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T1 - Variable aromatase inhibitor plasma concentrations do not correlate with circulating estrogen concentrations in post-menopausal breast cancer patients

AU - Hertz, Daniel L.

AU - Speth, Kelly A.

AU - Kidwell, Kelley M.

AU - Gersch, Christina L.

AU - Desta, Zeruesenay

AU - Storniolo, Anna Maria

AU - Stearns, Vered

AU - Skaar, Todd

AU - Hayes, Daniel F.

AU - Henry, N. Lynn

AU - Rae, James M.

PY - 2017/6/22

Y1 - 2017/6/22

N2 - Purpose: The aromatase inhibitors (AI) exemestane (EXE), letrozole (LET), and anastrozole suppress estrogen biosynthesis, and are effective treatments for estrogen receptor (ER)-positive breast cancer. Prior work suggests that anastrozole blood concentrations are associated with the magnitude of estrogen suppression. The objective of this study was to determine whether the magnitude of estrogen suppression, as determined by plasma estradiol (E2) concentrations, in EXE or LET treated patients is associated with plasma AI concentrations. Methods: Five hundred post-menopausal women with ER-positive breast cancer were enrolled in the prospective Exemestane and Letrozole Pharmacogenetic (ELPh) Study conducted by the COnsortium on BReast cancer phArmacogomics (COBRA) and randomly assigned to either drug. Estrogen concentrations were measured at baseline and after 3 months of AI treatment and drug concentrations were measured after 1 or 3 months. EXE or LET concentrations were compared with 3-month E2 concentration or the change from baseline to 3 months using several complementary statistical procedures. Results: Four-hundred patients with on-treatment E2 and AI concentrations were evaluable (EXE n = 200, LET n = 200). Thirty (7.6%) patients (EXE n = 13, LET n = 17) had 3-month E2 concentrations above the lower limit of quantification (LLOQ) (median: 4.75; range: 1.42–63.8 pg/mL). EXE and LET concentrations were not associated with on-treatment E2 concentrations or changes in E2 concentrations from baseline (all p > 0.05). Conclusions: Steady-state plasma AI concentrations do not explain variability in E2 suppression in post-menopausal women receiving EXE or LET therapy, in contrast with prior evidence in anastrozole treated patients.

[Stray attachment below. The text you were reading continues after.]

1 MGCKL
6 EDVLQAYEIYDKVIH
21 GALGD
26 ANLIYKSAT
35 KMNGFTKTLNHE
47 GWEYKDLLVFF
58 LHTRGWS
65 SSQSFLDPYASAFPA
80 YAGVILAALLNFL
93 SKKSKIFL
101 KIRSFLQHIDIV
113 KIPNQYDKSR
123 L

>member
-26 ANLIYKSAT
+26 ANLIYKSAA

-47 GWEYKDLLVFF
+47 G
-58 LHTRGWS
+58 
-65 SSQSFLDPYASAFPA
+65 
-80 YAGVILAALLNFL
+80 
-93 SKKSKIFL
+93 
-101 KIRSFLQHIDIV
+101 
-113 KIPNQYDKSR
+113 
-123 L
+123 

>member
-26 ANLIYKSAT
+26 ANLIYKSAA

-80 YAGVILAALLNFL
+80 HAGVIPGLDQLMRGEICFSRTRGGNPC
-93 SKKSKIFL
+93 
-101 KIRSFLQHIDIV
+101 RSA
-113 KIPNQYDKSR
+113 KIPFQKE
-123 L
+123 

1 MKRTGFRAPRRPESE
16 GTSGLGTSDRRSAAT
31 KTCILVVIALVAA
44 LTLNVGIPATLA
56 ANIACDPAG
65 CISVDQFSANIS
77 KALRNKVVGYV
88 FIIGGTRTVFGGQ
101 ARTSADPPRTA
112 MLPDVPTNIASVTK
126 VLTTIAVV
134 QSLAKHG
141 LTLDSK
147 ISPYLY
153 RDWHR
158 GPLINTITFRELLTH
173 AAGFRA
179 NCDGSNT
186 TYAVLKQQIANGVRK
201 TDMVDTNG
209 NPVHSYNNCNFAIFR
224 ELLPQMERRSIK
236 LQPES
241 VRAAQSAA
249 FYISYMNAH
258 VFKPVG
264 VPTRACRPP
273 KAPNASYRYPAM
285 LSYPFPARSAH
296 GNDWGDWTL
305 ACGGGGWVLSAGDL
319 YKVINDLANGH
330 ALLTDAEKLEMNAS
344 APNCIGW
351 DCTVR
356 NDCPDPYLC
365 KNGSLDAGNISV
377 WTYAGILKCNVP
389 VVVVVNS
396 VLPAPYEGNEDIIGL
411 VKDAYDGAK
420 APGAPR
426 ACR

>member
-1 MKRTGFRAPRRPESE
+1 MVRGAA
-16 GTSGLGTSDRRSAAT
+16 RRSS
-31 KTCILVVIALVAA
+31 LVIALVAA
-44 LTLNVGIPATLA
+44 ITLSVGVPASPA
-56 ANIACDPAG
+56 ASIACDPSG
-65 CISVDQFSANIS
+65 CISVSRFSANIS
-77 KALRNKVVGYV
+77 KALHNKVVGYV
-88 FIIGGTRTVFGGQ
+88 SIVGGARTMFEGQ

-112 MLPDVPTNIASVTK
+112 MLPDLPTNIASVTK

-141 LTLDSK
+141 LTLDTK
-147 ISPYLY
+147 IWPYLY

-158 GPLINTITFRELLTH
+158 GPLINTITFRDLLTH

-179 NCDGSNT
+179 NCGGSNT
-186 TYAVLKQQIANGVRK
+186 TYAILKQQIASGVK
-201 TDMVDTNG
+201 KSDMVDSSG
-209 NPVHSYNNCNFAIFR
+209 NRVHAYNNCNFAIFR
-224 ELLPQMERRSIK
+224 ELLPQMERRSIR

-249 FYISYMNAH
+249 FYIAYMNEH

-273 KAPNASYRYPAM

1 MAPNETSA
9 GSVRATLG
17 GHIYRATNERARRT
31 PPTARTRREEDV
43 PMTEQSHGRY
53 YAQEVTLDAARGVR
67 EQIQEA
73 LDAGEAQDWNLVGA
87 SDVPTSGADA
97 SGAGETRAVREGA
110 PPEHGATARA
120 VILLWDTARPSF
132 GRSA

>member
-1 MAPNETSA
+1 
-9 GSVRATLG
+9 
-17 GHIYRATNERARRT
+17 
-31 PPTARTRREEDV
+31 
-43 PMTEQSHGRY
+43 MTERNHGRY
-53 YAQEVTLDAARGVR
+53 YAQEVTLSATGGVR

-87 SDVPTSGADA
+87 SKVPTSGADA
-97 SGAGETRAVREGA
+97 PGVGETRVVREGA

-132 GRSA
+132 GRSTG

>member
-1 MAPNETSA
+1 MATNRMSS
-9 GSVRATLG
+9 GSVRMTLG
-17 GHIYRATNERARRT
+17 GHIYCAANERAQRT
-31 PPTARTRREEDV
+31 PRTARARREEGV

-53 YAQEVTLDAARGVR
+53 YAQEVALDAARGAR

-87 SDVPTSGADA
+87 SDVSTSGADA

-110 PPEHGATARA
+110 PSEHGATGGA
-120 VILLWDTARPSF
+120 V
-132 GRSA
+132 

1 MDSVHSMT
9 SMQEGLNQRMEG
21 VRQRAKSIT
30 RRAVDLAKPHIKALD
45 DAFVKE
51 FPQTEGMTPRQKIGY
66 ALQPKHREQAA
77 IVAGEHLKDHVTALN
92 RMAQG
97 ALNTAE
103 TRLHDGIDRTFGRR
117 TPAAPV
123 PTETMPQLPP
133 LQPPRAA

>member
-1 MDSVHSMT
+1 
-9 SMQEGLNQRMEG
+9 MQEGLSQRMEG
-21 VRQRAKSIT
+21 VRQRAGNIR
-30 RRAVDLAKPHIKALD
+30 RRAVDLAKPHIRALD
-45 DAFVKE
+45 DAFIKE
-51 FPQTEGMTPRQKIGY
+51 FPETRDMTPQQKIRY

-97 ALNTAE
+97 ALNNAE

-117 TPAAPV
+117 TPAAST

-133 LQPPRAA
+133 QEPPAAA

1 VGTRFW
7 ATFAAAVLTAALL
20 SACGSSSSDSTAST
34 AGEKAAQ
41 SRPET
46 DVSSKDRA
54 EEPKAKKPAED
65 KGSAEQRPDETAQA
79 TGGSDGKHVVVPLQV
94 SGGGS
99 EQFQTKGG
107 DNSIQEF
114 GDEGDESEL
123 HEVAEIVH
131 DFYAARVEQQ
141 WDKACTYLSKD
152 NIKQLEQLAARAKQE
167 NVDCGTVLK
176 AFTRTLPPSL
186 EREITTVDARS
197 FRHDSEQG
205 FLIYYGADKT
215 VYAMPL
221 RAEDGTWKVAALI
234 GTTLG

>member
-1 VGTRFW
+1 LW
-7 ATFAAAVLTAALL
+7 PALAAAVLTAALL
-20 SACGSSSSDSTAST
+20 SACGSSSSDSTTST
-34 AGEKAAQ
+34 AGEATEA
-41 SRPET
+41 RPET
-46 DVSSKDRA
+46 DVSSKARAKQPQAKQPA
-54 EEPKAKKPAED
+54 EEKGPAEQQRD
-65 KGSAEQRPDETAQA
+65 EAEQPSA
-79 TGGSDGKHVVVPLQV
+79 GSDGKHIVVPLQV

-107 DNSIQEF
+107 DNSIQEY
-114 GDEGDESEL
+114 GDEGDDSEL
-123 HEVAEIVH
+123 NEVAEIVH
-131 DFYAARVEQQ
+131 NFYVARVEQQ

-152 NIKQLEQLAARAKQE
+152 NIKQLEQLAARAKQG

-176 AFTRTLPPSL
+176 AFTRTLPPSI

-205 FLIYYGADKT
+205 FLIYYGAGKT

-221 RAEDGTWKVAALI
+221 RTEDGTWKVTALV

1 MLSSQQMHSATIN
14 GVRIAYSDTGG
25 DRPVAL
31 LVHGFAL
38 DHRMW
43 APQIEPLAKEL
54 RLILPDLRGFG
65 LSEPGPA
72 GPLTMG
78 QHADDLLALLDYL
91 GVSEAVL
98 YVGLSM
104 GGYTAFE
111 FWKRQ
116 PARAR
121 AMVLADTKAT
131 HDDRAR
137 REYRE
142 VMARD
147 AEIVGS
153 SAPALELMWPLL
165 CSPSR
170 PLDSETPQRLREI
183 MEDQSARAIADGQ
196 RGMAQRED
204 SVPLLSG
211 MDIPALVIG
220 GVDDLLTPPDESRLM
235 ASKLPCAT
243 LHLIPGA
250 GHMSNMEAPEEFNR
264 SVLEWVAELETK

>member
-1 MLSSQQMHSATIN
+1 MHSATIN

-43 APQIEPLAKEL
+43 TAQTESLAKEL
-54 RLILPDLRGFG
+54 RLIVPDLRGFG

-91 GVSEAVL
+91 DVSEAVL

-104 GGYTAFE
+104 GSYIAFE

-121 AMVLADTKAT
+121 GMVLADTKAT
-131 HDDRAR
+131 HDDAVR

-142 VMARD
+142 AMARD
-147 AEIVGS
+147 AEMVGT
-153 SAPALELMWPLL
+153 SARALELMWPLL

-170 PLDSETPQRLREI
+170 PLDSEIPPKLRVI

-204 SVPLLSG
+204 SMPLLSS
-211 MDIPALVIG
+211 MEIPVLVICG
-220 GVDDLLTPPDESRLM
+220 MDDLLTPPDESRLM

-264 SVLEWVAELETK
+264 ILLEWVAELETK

AB - Purpose: The aromatase inhibitors (AI) exemestane (EXE), letrozole (LET), and anastrozole suppress estrogen biosynthesis, and are effective treatments for estrogen receptor (ER)-positive breast cancer. Prior work suggests that anastrozole blood concentrations are associated with the magnitude of estrogen suppression. The objective of this study was to determine whether the magnitude of estrogen suppression, as determined by plasma estradiol (E2) concentrations, in EXE or LET treated patients is associated with plasma AI concentrations. Methods: Five hundred post-menopausal women with ER-positive breast cancer were enrolled in the prospective Exemestane and Letrozole Pharmacogenetic (ELPh) Study conducted by the COnsortium on BReast cancer phArmacogomics (COBRA) and randomly assigned to either drug. Estrogen concentrations were measured at baseline and after 3 months of AI treatment and drug concentrations were measured after 1 or 3 months. EXE or LET concentrations were compared with 3-month E2 concentration or the change from baseline to 3 months using several complementary statistical procedures. Results: Four-hundred patients with on-treatment E2 and AI concentrations were evaluable (EXE n = 200, LET n = 200). Thirty (7.6%) patients (EXE n = 13, LET n = 17) had 3-month E2 concentrations above the lower limit of quantification (LLOQ) (median: 4.75; range: 1.42–63.8 pg/mL). EXE and LET concentrations were not associated with on-treatment E2 concentrations or changes in E2 concentrations from baseline (all p > 0.05). Conclusions: Steady-state plasma AI concentrations do not explain variability in E2 suppression in post-menopausal women receiving EXE or LET therapy, in contrast with prior evidence in anastrozole treated patients.

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KW - Breast cancer

KW - Estradiol

KW - Exemestane

KW - Letrozole

KW - Pharmacokinetics